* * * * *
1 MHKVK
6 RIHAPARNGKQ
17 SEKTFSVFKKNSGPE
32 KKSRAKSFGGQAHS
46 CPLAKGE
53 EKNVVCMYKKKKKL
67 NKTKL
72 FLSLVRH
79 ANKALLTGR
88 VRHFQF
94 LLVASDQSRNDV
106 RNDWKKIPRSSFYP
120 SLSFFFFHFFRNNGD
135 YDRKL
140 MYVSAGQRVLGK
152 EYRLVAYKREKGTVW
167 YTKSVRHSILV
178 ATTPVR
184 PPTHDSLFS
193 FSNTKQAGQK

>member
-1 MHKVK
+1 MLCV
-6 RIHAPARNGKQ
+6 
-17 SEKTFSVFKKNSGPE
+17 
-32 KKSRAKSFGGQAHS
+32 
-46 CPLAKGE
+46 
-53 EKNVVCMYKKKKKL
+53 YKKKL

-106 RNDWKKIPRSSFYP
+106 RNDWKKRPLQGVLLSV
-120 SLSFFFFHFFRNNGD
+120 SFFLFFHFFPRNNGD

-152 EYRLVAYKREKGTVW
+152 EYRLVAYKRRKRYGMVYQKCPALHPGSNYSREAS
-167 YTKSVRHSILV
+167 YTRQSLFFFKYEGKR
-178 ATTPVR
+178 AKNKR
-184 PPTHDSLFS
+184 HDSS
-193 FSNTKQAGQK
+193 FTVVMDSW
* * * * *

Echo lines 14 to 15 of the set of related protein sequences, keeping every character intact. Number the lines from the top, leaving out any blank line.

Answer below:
135 YDRKL
140 MYVSAGQRVLGK